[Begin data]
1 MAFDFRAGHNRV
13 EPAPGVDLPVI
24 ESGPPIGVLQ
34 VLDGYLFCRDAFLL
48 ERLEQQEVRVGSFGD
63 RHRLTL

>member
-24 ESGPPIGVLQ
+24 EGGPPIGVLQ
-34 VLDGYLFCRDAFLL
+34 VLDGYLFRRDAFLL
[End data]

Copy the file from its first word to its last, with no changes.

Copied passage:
1 MAFDFRAGHNRV
13 EPAPGVDLPVI
24 ESGPPIGVLQ
34 VLDGYLFCRDAFLL
48 ERLEQQEVRVGSFGD
63 RHRLTL

>member
-24 ESGPPIGVLQ
+24 EGGPPIGVLQ
-34 VLDGYLFCRDAFLL
+34 VLDGYLFRRDAFLL